25 for 25: A series of 25 blog posts marking NCQA’s 25th anniversary. As part of our anniversary celebrations, NCQA will post a series of 25 blog posts highlighting milestones in our 25 years of improving health care quality.
When PPOs first passed HMOs in market share in the early 90s, NCQA certainly took note, but resisted the urge to develop an accreditation program suited to this growing sector. The reticence was partly pragmatic: at the time, the term “PPO” was a loosely defined, referring to a range of different plan types. And within that range even more structured PPOs didn’t typically perform all the functions—such as credentialing and utilization review—covered in NCQA’s HMO accreditation program.
“We knew we needed to be in the PPO space,” says Kathi Mudd, NCQA’s former VP of Product Delivery. “But we also knew that we needed to stay true to our principles and only offer a rigorous accreditation program. The industry just wasn’t ready for it at the time.”
And so, for a long time, NCQA didn’t review PPOs. Even as PPO enrollment surged in the mid to late 90s, NCQA waited, planned and watched. By 2000, the timing for a PPO accreditation program was finally right. The market had matured to the point where a handful of leading PPOs were using most of the standards and tools NCQA built for HMOs.
NCQA’s initial PPO Accreditation program, announced in 2000, was similar but not identical to its HMO Accreditation counterpart. Standards that weren’t applicable were omitted and others were phased in over several years, an attempt, Mudd says, to “meet the industry where it was and also signal where it needed to go.”
But developing PPO standards was just a first step. NCQA had to find early adopters, too. Mudd recalls NCQA’s Product Development Team working hard to find enough early adopters to show that the program had strong industry and employer support. “Tweaking the usual survey pricing structure helped,” she said. “But the program ultimately sold itself. Our message was, ‘It’s going to pay to distinguish yourself in the market and this is how you do it.’”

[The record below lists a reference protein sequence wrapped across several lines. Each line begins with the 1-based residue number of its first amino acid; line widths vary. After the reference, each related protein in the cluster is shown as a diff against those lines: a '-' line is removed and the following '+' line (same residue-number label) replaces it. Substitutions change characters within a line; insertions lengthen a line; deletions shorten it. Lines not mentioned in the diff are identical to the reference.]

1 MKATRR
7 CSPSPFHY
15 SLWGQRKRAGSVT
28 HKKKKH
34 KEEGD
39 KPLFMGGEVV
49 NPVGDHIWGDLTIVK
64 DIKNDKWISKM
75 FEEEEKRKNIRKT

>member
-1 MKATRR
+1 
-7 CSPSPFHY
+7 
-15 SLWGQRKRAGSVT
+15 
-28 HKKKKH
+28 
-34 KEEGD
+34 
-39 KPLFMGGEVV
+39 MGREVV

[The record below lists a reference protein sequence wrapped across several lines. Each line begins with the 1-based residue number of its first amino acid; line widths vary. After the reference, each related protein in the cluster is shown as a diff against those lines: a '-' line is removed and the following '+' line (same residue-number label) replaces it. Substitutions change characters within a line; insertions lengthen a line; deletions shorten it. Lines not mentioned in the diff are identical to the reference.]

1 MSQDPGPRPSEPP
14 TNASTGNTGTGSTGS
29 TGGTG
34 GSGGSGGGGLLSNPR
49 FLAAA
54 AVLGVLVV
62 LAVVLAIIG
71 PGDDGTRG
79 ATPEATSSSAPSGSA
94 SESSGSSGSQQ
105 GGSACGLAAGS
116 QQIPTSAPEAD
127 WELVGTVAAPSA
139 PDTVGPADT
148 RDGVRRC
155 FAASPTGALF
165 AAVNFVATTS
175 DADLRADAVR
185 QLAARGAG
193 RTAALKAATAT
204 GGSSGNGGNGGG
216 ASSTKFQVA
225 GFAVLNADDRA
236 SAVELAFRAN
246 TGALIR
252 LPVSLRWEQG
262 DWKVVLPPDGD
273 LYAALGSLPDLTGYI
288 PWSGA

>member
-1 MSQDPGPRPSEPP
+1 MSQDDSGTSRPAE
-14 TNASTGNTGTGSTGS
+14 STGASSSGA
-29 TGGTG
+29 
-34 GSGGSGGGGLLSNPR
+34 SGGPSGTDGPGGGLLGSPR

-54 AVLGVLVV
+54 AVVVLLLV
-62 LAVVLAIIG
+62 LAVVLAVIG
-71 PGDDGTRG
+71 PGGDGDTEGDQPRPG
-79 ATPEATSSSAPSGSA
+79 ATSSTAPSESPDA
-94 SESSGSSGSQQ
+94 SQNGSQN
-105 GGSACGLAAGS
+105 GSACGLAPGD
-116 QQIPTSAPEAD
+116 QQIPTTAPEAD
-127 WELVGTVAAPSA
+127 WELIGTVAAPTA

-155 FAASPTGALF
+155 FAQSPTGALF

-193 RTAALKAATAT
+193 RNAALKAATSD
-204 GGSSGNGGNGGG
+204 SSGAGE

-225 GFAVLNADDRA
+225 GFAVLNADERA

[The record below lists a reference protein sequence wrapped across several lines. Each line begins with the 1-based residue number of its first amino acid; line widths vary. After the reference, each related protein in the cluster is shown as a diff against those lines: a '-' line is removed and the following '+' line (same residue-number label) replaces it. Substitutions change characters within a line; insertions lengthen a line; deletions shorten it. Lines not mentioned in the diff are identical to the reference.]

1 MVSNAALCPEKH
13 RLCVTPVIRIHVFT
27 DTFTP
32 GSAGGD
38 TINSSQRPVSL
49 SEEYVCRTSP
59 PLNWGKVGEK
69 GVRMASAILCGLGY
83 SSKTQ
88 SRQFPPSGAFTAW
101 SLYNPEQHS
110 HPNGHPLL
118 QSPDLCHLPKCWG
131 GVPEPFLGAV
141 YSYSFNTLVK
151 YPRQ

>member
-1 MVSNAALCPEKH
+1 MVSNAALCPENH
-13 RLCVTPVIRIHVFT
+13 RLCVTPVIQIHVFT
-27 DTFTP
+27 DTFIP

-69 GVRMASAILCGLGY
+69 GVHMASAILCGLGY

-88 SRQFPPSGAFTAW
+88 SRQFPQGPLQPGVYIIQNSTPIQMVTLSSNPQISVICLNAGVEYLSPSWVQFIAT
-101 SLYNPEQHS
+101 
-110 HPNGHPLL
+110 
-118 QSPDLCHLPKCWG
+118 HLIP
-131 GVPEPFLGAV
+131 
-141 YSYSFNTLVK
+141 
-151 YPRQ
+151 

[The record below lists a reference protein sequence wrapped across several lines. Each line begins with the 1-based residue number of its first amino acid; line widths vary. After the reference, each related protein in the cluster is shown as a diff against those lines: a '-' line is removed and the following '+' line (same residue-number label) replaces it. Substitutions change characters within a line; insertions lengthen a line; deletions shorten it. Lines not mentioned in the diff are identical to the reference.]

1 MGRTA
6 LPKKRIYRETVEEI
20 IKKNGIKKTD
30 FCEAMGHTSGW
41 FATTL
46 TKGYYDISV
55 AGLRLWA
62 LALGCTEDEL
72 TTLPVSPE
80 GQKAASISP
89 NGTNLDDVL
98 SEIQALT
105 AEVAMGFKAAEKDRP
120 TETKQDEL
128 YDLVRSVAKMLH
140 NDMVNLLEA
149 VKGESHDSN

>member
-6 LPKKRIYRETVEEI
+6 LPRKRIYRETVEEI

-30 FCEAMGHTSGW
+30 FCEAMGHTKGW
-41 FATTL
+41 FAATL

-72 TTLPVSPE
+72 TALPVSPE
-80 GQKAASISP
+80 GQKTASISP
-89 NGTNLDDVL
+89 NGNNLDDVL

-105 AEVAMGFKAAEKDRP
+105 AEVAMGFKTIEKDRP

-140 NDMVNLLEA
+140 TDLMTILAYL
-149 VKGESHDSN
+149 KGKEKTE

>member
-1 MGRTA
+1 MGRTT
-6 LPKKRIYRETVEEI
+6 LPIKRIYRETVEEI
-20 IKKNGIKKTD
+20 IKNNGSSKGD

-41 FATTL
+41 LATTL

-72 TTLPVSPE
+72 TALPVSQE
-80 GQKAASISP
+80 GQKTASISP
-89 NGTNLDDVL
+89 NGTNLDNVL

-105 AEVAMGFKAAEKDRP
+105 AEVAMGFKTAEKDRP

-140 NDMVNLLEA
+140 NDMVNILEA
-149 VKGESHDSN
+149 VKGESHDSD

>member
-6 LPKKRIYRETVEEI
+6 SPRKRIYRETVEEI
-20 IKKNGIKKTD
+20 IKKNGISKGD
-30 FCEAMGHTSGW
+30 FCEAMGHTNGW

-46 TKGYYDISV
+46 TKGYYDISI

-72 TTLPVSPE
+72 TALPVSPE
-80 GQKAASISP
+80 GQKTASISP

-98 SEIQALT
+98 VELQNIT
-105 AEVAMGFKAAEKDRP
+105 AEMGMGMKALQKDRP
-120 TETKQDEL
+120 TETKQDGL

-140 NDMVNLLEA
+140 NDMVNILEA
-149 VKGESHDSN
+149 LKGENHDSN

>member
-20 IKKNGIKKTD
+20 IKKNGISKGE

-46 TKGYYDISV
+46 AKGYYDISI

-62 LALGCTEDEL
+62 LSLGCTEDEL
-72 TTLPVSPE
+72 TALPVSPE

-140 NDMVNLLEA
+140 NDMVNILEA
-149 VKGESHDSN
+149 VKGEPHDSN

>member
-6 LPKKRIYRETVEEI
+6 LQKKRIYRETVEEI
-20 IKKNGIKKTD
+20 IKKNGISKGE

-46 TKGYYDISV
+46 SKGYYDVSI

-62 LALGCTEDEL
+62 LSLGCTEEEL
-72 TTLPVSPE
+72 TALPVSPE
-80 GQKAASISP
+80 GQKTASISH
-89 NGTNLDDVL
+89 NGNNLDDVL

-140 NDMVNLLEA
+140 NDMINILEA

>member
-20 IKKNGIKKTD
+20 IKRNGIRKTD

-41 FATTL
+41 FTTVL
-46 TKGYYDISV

In January 2001, NCQA announced the first PPO to earn NCQA Accreditation – Medical Mutual of Ohio. A half dozen additional plans came through the program in the months that followed. And fifteen years later, Medical Mutual still proudly holds NCQA Accreditation. So do 467 other PPOs, and NCQA-Accredited PPOs collectively cover more than 85 million Americans.
NCQA has expanded its product offerings many times and in many directions since 2001. NCQA’s current evaluation programs span nearly every aspect of the health care system: 10 accreditation programs, usually for large organizations, such as health plans; 9 certification programs for organizations that work with health plans; and five recognition programs for clinical care facilities and individual providers.
Branching out into PPOs was a major in NCQA’s evolution—a process of continuous change that is both a cause and consequence of an improving health care industry.
A cornerstone of NCQA’s 25th anniversary year will include a look ahead through the eyes of tomorrow’s leaders. This November 9, NCQA will convene Quality Talks: Inspiring the Future of American Health Care, a “TED-style” symposium held at the Knight Conference Center at the Newseum in Washington, DC. bringing together hundreds of health care and public policy professionals, including government regulators, thought leaders and Congressional staff.